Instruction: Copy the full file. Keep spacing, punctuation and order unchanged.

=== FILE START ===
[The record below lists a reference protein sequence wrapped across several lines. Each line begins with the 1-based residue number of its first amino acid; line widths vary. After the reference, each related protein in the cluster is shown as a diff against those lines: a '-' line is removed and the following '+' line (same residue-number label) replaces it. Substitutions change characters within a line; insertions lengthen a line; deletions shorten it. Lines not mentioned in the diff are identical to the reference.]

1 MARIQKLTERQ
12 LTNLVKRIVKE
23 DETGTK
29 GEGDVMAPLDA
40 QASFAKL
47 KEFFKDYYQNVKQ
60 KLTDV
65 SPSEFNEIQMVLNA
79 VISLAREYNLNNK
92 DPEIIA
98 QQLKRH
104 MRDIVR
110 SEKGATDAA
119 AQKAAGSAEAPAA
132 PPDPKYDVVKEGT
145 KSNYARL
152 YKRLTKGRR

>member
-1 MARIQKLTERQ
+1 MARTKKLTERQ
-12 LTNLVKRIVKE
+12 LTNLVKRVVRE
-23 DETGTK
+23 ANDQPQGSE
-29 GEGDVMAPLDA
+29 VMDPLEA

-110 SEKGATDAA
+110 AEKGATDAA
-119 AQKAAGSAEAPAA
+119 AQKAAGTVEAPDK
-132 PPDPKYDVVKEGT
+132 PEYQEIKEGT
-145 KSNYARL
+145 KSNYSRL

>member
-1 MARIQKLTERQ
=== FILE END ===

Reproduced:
[The record below lists a reference protein sequence wrapped across several lines. Each line begins with the 1-based residue number of its first amino acid; line widths vary. After the reference, each related protein in the cluster is shown as a diff against those lines: a '-' line is removed and the following '+' line (same residue-number label) replaces it. Substitutions change characters within a line; insertions lengthen a line; deletions shorten it. Lines not mentioned in the diff are identical to the reference.]

1 MARIQKLTERQ
12 LTNLVKRIVKE
23 DETGTK
29 GEGDVMAPLDA
40 QASFAKL
47 KEFFKDYYQNVKQ
60 KLTDV
65 SPSEFNEIQMVLNA
79 VISLAREYNLNNK
92 DPEIIA
98 QQLKRH
104 MRDIVR
110 SEKGATDAA
119 AQKAAGSAEAPAA
132 PPDPKYDVVKEGT
145 KSNYARL
152 YKRLTKGRR

>member
-1 MARIQKLTERQ
+1 MARTKKLTERQ
-12 LTNLVKRIVKE
+12 LTNLVKRVVRE
-23 DETGTK
+23 ANDQPQGSE
-29 GEGDVMAPLDA
+29 VMDPLEA

-110 SEKGATDAA
+110 AEKGATDAA
-119 AQKAAGSAEAPAA
+119 AQKAAGTVEAPDK
-132 PPDPKYDVVKEGT
+132 PEYQEIKEGT
-145 KSNYARL
+145 KSNYSRL

>member
-1 MARIQKLTERQ